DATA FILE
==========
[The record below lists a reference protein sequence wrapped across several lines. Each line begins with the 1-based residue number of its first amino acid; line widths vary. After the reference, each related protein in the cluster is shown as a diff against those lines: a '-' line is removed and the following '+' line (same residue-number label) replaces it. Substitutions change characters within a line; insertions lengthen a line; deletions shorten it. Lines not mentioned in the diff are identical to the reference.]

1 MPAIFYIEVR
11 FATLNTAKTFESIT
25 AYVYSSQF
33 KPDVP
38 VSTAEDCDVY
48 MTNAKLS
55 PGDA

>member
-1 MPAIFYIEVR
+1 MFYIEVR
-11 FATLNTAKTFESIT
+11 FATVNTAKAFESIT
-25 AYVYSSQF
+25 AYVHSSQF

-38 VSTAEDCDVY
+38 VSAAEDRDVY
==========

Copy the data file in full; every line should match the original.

[The record below lists a reference protein sequence wrapped across several lines. Each line begins with the 1-based residue number of its first amino acid; line widths vary. After the reference, each related protein in the cluster is shown as a diff against those lines: a '-' line is removed and the following '+' line (same residue-number label) replaces it. Substitutions change characters within a line; insertions lengthen a line; deletions shorten it. Lines not mentioned in the diff are identical to the reference.]

1 MPAIFYIEVR
11 FATLNTAKTFESIT
25 AYVYSSQF
33 KPDVP
38 VSTAEDCDVY
48 MTNAKLS
55 PGDA

>member
-1 MPAIFYIEVR
+1 MFYIEVR
-11 FATLNTAKTFESIT
+11 FATVNTAKAFESIT
-25 AYVYSSQF
+25 AYVHSSQF

-38 VSTAEDCDVY
+38 VSAAEDRDVY